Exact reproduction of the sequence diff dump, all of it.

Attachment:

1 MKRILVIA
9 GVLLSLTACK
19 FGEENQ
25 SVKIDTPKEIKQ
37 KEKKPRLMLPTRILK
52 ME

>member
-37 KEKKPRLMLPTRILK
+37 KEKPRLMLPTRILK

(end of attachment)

1 MKRILVIA
9 GVLLSLTACK
19 FGEENQ
25 SVKIDTPKEIKQ
37 KEKKPRLMLPTRILK
52 ME

>member
-37 KEKKPRLMLPTRILK
+37 KEKPRLMLPTRILK